Skip to content, or skip to search.

Skip to content, or skip to search.

Home > Restaurants > Baohaus


137 Rivington St., New York, NY 10002 40.719281 -73.986476
nr. Norfolk St.  See Map | Subway Directions Hopstop Popup
646-684-3835 Send to Phone
See other locations >>

  • Cuisine: Asian: Southeast, Chinese, Vietnamese
  • Price Range: $

    Key to Prices and ratings

    • Almost Perfect
    • Exceptional
    • Generally Excellent
    • Very Good
    • Good
    Cheap Eats
    • Best in Category
    • Excellent
    • Delicious
    • Very Good
    • Noteworthy
    • Very Expensive
    • Expensive
    • Moderate
    • Cheap
  • Reader Rating:

    5 out of 10


    1 Reviews | Write a Review

Share this listing

Official Website



Payment Methods

Cash Only

Special Features

  • Delivery
  • Late-Night Dining
  • Lunch
  • Open Kitchens / Watch the Chef
  • Take-Out
  • Delivery after 10pm


  • No Alcohol


Not Accepted


This venue is closed.

Chef Eddie Huang’s below-street-level eatery serves a severely limited menu consisting almost exclusively of bao, steamed Taiwanese buns. The space is stark, with just a small table in front, a long communal table surrounded by stools, and the counter you order from. The hip-hop coming from the speakers consorts oddly with the wall of old family photos from Taipei. The Haus Bao pairs certified Angus skirt steak with pickled vegetables. The flash-fried filling of the Chairman Bao (named for the Chinese leader, who was rumored to have had an affinity for pork belly) gets its caramel flavor thanks to its long simmer in wine and Cherry Coke. The Uncle Jesse, named for the Full House favorite, appropriately features organic tofu that has been crisped on the outside, preserving the soft inside.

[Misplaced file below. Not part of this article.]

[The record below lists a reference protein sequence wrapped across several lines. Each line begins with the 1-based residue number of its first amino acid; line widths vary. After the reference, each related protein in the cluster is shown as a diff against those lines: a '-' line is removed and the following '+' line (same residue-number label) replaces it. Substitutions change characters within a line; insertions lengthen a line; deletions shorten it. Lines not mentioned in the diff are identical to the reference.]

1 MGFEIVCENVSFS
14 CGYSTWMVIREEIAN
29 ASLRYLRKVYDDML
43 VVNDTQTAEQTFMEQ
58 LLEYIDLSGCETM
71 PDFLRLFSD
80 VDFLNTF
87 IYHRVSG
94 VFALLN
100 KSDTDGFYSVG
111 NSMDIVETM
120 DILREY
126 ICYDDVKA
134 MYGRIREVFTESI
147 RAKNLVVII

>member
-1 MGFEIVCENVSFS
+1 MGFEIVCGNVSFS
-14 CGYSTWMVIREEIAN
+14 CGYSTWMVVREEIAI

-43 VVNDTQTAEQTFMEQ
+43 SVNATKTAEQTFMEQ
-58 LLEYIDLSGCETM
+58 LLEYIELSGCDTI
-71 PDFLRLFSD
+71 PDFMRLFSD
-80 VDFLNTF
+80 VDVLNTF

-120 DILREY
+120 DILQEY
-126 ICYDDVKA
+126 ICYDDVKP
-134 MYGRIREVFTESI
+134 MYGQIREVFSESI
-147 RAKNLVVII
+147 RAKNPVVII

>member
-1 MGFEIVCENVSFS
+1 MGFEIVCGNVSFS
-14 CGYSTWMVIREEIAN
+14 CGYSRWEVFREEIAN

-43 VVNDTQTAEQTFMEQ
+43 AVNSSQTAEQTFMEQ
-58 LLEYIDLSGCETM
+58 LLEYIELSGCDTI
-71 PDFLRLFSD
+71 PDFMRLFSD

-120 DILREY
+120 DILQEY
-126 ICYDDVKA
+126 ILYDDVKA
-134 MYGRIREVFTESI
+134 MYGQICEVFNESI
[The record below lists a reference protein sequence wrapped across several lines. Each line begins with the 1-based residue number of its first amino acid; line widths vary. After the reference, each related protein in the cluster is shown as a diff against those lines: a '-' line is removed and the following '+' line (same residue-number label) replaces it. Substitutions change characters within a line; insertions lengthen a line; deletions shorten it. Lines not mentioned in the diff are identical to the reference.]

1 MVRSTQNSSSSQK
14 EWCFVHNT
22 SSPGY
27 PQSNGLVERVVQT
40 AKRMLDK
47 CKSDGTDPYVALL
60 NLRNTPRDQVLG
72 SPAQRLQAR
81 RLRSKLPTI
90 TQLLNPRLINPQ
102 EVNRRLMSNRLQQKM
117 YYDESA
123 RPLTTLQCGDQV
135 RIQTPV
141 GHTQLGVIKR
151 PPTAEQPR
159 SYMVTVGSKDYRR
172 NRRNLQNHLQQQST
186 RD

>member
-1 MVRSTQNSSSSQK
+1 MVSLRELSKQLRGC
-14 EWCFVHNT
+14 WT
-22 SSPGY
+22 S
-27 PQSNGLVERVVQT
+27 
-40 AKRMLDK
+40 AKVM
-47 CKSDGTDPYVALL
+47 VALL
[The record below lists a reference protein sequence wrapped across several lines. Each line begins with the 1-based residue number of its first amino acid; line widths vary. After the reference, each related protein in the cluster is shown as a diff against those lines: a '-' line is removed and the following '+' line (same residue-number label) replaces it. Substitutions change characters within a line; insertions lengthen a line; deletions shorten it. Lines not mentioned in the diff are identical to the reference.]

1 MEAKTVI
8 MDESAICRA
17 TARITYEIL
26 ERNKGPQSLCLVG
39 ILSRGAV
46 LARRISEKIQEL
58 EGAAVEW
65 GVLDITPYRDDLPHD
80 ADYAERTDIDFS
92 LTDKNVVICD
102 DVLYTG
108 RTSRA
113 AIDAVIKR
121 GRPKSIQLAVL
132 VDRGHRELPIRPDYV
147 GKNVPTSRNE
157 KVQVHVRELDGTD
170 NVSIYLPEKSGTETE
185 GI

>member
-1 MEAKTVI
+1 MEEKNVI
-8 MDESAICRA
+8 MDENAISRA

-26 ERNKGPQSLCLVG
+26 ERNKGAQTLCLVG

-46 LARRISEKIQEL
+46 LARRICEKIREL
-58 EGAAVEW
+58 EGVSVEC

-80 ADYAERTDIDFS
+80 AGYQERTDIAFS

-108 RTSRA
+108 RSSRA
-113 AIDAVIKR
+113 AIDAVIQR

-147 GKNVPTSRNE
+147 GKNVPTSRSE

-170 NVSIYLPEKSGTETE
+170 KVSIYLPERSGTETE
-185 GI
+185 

For those not bao-minded, there’s beef-shoulder noodle soup, thickened with a touch of peanut butter, and sliced mantou fries covered in a sweet sesame sauce. Because one bao alone isn’t a meal, Huang offers pre-set mix-and-match combos, like the straight frush (actually spelled that way; it’s three baos and peanuts) and the royal frush (again, really spelled like that—six baos and fries), which come with a cup of boiled, vinegar-soaked peanuts.

Featured In

Cheap Eat of the Year: The Steamed Bun‬ ‪(7/8/12)

The Year of Asian Hipster Cuisine‬ (7/8/12)

Recommended Dishes

Haus bao, $4.50; chairman bao, $4; sweet bao fries, $3.50